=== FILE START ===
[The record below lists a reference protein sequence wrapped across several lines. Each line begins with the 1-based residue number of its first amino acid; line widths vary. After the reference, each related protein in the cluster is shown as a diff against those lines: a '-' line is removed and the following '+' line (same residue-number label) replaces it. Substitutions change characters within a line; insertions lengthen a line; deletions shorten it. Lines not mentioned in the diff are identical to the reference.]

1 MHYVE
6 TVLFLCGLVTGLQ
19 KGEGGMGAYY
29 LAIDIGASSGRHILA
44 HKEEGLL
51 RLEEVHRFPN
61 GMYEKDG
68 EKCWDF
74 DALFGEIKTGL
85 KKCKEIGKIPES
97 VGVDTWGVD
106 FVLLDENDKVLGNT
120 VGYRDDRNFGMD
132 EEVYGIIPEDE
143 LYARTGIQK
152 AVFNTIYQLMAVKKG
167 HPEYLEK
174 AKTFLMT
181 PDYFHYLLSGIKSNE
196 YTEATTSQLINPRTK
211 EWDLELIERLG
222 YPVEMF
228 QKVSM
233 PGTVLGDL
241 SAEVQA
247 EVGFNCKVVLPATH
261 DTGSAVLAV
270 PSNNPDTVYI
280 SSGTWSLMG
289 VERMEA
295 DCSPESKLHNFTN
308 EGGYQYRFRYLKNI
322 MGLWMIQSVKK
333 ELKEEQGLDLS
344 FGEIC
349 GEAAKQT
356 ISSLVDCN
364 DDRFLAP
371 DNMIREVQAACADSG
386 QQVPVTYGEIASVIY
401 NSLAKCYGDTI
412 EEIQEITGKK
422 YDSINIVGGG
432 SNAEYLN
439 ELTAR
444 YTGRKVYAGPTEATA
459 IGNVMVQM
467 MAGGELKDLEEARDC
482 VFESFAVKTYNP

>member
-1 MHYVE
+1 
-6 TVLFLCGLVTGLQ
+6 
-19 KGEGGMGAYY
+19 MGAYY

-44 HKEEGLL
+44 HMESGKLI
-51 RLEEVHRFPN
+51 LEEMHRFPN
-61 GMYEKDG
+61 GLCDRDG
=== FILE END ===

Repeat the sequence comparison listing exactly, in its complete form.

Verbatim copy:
[The record below lists a reference protein sequence wrapped across several lines. Each line begins with the 1-based residue number of its first amino acid; line widths vary. After the reference, each related protein in the cluster is shown as a diff against those lines: a '-' line is removed and the following '+' line (same residue-number label) replaces it. Substitutions change characters within a line; insertions lengthen a line; deletions shorten it. Lines not mentioned in the diff are identical to the reference.]

1 MHYVE
6 TVLFLCGLVTGLQ
19 KGEGGMGAYY
29 LAIDIGASSGRHILA
44 HKEEGLL
51 RLEEVHRFPN
61 GMYEKDG
68 EKCWDF
74 DALFGEIKTGL
85 KKCKEIGKIPES
97 VGVDTWGVD
106 FVLLDENDKVLGNT
120 VGYRDDRNFGMD
132 EEVYGIIPEDE
143 LYARTGIQK
152 AVFNTIYQLMAVKKG
167 HPEYLEK
174 AKTFLMT
181 PDYFHYLLSGIKSNE
196 YTEATTSQLINPRTK
211 EWDLELIERLG
222 YPVEMF
228 QKVSM
233 PGTVLGDL
241 SAEVQA
247 EVGFNCKVVLPATH
261 DTGSAVLAV
270 PSNNPDTVYI
280 SSGTWSLMG
289 VERMEA
295 DCSPESKLHNFTN
308 EGGYQYRFRYLKNI
322 MGLWMIQSVKK
333 ELKEEQGLDLS
344 FGEIC
349 GEAAKQT
356 ISSLVDCN
364 DDRFLAP
371 DNMIREVQAACADSG
386 QQVPVTYGEIASVIY
401 NSLAKCYGDTI
412 EEIQEITGKK
422 YDSINIVGGG
432 SNAEYLN
439 ELTAR
444 YTGRKVYAGPTEATA
459 IGNVMVQM
467 MAGGELKDLEEARDC
482 VFESFAVKTYNP

>member
-1 MHYVE
+1 
-6 TVLFLCGLVTGLQ
+6 
-19 KGEGGMGAYY
+19 MGAYY

-44 HKEEGLL
+44 HMESGKLI
-51 RLEEVHRFPN
+51 LEEMHRFPN
-61 GMYEKDG
+61 GLCDRDG